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Why Have Kids?: A New Mom Explores the Truth About Parenting and Happiness

3.51  ·  Rating Details  ·  2,338 Ratings  ·  385 Reviews
If parenting is making Americans unhappy, if it's impossible to "have it all," if people don't have the economic, social, or political structures needed to support parenting, then why do it? In Why Have Kids?, Jessica Valenti asks this the controversial—but necessary—question. Through on-the-ground reporting, new scientific studies, and her own burgeoning motherhood, Valen ...more
Kindle Edition, 208 pages
Published September 4th 2012 by Amazon Publishing (first published July 18th 2012)
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Angela Risner
Aug 05, 2012 Angela Risner rated it really liked it  ·  review of another edition
I chose not to have children, and I've read the studies that show those of us without kids are happier in general. However, parenthood as a whole still fascinates me. It is a difficult job with lots of responsibility and I've seen it create both joy and depression.

Valenti explores the issue of parenting as a new mother. Her birth story did not go as planned - her daughter was delivered via C-section at 28 weeks due to several complications. Due to the worry over her daughter's survival, she did
i was almost tempted to file this under "books by celebrities" because the only reason jessica valenti was paid to write this book is because she is jessica valenti &, as such, has a built-in audience, to a certain degree. valenti was involved in writing this book when she was still pregnant with her daughter, & i kind of wish i could see what she would have written had she had the pregnancy & birth she had expected. instead, she developed HELLP syndrome (a severe form of pre-eclamps ...more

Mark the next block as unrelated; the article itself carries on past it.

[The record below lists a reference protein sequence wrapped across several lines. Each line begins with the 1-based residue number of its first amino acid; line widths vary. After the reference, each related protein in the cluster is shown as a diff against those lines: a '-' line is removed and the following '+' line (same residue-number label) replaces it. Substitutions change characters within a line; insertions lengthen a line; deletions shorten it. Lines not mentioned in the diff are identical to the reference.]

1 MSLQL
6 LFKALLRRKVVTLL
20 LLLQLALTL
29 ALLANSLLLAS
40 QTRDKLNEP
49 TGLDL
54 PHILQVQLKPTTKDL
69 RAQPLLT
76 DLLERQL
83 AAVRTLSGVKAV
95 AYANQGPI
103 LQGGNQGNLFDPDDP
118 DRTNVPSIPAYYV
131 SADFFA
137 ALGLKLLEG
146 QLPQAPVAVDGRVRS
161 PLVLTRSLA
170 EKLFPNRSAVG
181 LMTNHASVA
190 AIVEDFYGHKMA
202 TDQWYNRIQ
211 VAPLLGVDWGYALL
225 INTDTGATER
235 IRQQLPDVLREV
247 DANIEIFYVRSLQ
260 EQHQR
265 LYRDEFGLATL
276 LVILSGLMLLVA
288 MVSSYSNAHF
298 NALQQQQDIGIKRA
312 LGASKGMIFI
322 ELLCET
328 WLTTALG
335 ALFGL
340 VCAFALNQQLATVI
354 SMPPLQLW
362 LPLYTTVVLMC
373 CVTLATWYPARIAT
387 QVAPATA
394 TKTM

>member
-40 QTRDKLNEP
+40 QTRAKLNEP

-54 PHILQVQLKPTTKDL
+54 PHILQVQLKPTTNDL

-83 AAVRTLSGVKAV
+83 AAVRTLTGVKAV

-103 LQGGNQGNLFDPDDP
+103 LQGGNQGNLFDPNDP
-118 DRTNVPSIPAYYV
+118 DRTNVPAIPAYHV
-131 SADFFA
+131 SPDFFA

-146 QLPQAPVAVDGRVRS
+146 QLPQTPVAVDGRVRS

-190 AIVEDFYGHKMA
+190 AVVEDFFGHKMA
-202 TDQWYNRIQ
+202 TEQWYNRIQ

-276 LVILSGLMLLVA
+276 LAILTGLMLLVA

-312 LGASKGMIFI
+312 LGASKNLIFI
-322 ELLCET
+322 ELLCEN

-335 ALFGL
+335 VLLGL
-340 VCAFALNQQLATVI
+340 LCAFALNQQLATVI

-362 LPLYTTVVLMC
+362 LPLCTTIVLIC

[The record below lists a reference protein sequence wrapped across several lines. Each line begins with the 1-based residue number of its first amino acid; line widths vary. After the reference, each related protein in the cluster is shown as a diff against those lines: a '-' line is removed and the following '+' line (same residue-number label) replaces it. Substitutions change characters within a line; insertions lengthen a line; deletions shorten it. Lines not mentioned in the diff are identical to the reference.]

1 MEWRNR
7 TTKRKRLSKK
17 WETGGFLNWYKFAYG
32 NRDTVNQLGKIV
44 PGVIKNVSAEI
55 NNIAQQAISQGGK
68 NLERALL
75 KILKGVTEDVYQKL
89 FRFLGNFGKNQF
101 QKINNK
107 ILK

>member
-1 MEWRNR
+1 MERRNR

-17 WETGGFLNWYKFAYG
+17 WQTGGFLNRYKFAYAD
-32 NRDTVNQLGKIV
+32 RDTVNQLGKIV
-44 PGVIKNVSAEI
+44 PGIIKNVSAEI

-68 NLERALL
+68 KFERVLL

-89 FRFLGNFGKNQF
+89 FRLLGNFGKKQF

Nov 19, 2014 Melissa rated it liked it  ·  review of another edition
Shelves: ladies-writin
Prepare to tear your hair out over this one. In America, women are told that raising children is the most rewarding thing we could ever possibly do, as well as the hardest. “Moms have the toughest jobs in the world if you’re doing it right,” says Oprah. I guess this makes it easier to feel better about yourself when you’re exhausted & changing diapers & trying to dress someone who hates pants today & getting screamed at by your toddler & getting woken up in the middle of the nigh ...more
Aug 03, 2012 Katie rated it did not like it  ·  review of another edition
Between the title and the blurb, I was hopeful that this book would break some new ground in the ongoing debates around motherhood and child-rearing in America. That perhaps it would break up the tedium of the endless "mommy wars" by discussing some of the less-explored facets of the topic, or taking a unique perspective that had not been already heard in hundreds of variations, from the New York Times to parenting forums to the playground, in the last 15 years or so. In the past few years, espe ...more
Jaclyn Day
Jan 02, 2013 Jaclyn Day rated it it was amazing  ·  review of another edition
There are so many things swirling in my head after finishing this book that I’m not sure where to start! First, the obvious: I liked it. After writing this post last week (, I read the book over the weekend and found myself highlighting almost every other paragraph on my Kindle. There are so many important things in this book—things that shouldn’t just be important to moms. It’s a book that every woman should read and every man too, for that matter. Why?

Mar 20, 2013 Gail rated it did not like it  ·  review of another edition